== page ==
Paula Sorrell, director of the U-M Economic Growth Institute, speaks to a Capitol Hill briefing in Washington, D.C., on Tuesday about the benefits of a U.S. Department of Defense-funded program coordinated by the institute that assists small and medium-sized defense supply manufacturers in Michigan, Ohio and Indiana. The Defense Manufacturing Assistance Program has had an outstanding record of keeping many of these companies alive and thriving.
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President Mark Schlissel told a Washington, D.C., audience Wednesday that the University of Michigan continues its longtime commitment to be a leading international community of scholars.
Speaking at the 66th annual U-M Congressional Breakfast, Schlissel said the university’s ability to attract the best students and faculty from around the globe “enhances our teaching, learning, research and societal impact” and is a major reason for U-M’s standing as an outstanding research university.
Schlissel said U-M is working with other universities to make sure foreign students and faculty can continue to enrich the excellence of U-M.
“This is also an issue of competitiveness for our state,” he added. “Preparation for that competition requires our students to have the skills and experiences best acquired through collaboration with diverse groups of people.”
Schlissel also urged lawmakers to help preserve U-M’s ability to use a “conservative approach” to successfully manage its endowments and protect donor choices. Congress is considering legislation that could potentially have an impact on such endowments.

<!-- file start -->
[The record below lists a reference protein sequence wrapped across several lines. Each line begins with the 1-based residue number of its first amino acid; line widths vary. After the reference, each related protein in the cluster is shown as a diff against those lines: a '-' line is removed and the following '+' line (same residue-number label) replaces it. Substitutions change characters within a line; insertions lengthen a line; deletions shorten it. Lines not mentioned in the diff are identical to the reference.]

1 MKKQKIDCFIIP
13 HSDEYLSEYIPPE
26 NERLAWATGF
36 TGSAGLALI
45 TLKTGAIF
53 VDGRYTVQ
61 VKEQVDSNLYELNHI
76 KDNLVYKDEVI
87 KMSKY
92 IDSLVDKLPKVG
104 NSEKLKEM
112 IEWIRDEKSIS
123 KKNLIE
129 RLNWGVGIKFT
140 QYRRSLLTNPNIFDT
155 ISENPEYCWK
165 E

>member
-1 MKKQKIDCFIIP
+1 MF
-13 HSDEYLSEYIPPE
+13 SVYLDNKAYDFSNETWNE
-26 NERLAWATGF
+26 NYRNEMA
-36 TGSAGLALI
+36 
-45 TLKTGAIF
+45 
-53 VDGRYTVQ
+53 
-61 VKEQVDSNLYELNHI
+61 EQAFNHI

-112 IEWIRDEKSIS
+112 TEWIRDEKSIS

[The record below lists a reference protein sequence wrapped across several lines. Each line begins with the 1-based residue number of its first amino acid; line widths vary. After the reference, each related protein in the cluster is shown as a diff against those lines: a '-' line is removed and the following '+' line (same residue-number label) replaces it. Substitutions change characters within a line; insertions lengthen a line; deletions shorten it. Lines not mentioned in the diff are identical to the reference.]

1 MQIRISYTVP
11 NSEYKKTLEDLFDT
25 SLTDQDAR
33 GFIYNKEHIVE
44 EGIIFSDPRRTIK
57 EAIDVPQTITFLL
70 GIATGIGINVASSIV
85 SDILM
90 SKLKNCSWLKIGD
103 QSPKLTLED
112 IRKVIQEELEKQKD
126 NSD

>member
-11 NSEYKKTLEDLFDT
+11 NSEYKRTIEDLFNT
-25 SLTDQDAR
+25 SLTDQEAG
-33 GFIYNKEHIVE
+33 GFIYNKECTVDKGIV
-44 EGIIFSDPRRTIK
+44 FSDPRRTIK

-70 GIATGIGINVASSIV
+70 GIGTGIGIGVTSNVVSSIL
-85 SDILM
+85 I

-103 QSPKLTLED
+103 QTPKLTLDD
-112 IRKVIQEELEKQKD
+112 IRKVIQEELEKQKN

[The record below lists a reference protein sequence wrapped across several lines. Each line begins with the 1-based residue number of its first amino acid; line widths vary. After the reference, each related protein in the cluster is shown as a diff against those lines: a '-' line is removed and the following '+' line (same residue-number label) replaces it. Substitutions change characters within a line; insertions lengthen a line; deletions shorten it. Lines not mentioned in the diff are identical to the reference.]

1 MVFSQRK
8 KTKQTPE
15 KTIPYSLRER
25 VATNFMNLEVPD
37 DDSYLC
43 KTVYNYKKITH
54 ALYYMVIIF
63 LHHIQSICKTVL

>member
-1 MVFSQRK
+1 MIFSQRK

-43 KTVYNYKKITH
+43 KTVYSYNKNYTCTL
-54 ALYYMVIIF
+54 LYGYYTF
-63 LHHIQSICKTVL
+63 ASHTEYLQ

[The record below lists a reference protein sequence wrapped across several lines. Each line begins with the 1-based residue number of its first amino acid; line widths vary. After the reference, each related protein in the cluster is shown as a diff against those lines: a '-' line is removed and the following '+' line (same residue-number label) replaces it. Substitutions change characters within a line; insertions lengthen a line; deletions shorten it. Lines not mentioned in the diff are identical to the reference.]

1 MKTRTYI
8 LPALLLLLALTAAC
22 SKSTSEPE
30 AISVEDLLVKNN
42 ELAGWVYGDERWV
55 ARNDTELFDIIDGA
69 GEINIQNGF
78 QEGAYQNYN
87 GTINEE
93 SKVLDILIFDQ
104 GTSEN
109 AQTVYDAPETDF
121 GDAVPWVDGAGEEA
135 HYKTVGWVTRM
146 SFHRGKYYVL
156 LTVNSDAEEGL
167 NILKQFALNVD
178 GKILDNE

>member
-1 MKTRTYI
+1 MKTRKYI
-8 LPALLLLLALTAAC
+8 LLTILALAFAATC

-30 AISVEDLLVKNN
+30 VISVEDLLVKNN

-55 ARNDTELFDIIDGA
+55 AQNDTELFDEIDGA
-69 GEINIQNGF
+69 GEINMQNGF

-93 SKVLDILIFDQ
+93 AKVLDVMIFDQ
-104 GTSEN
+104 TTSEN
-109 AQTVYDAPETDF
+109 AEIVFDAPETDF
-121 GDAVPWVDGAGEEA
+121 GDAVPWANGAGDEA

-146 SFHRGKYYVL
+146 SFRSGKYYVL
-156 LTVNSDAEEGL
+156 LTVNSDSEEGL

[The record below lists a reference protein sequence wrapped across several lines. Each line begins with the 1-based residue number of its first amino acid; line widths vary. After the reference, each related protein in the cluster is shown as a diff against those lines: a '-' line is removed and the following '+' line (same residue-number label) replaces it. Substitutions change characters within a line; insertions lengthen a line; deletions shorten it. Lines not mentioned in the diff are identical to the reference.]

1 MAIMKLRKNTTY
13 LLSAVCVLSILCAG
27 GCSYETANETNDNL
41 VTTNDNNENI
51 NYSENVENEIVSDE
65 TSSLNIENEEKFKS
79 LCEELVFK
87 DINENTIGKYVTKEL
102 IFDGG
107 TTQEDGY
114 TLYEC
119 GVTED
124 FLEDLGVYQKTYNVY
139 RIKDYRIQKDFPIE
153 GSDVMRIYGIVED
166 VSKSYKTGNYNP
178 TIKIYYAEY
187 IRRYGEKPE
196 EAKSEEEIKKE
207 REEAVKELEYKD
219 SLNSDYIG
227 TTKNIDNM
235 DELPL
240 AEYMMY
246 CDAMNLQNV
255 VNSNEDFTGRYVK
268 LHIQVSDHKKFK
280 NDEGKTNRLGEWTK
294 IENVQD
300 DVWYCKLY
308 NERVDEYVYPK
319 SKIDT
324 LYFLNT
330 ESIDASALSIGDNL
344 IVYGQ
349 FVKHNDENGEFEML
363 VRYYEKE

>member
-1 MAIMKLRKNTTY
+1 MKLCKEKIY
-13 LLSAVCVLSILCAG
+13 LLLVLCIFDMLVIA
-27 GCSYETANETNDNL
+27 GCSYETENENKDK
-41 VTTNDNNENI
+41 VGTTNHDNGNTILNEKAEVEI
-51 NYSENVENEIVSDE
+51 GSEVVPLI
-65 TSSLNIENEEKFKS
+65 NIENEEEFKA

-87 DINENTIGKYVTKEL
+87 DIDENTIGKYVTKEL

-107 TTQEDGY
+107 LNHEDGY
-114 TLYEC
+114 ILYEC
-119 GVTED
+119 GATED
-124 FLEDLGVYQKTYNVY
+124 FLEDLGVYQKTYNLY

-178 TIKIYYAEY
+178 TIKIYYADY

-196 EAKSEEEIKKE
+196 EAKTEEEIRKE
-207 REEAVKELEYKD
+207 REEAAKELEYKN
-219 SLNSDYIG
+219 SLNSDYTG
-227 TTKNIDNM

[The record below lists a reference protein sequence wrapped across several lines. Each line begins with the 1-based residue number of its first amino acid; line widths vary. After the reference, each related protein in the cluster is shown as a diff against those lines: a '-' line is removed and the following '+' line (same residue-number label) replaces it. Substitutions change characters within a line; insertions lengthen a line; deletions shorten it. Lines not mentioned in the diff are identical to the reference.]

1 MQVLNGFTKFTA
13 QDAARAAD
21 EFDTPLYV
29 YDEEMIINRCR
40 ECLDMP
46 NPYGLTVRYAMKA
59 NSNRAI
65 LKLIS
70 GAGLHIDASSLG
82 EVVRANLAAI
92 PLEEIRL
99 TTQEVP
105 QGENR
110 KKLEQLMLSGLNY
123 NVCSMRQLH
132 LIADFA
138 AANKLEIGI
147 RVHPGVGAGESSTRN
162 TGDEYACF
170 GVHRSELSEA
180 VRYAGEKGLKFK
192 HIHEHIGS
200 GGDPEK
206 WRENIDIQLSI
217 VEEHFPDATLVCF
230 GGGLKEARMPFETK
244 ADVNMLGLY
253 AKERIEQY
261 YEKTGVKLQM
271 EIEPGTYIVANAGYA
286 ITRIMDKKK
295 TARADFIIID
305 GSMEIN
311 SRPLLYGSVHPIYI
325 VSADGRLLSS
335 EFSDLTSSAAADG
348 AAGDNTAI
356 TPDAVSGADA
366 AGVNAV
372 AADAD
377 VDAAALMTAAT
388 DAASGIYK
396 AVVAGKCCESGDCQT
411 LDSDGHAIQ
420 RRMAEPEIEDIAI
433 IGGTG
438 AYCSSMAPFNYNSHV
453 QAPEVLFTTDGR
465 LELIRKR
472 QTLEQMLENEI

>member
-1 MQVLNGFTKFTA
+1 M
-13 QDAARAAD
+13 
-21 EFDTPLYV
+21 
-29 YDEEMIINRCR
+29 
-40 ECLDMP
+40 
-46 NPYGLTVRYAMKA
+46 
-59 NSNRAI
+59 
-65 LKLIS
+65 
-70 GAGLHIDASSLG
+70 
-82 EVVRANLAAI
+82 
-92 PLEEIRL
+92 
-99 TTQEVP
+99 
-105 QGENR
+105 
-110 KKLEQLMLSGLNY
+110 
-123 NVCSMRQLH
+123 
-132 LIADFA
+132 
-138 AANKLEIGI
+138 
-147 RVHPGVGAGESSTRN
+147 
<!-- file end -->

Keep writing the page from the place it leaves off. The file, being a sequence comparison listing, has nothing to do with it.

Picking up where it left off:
In her remarks as keynote speaker, U.S. Rep. Debbie Dingell, D-Dearborn, who represents the Ann Arbor and Dearborn campuses, saluted the university as it celebrates its bicentennial, but also called upon U-M and its alumni to stand up for resolving the major issues facing the nation.
“For 200 years, the University of Michigan has brought diverse members of our community together to have difficult discussions, to debate and to find solutions to the problems we face as a society — to lift each other up and strengthen lives and communities,” said Dingell. “All U-M alumni who are here in D.C. not only make a difference, but have a responsibility to make a difference.”
Other members of Congress in attendance included Sen. Gary Peters, D-Michigan, along with U.S. Reps. Dan Kildee, D-Flint; John Moolenaar, R-Midland; Dave Trott, R-Birmingham; and Ted Deutch, D-Florida.
The Congressional Breakfast is sponsored by the U-M Club of Greater Washington, with all proceeds going toward scholarships for D.C.-area students who attend Michigan. More than 300 people attended this year’s event, which also marked the official D.C. observance of U-M’s bicentennial.
Author: Michael A. Waring
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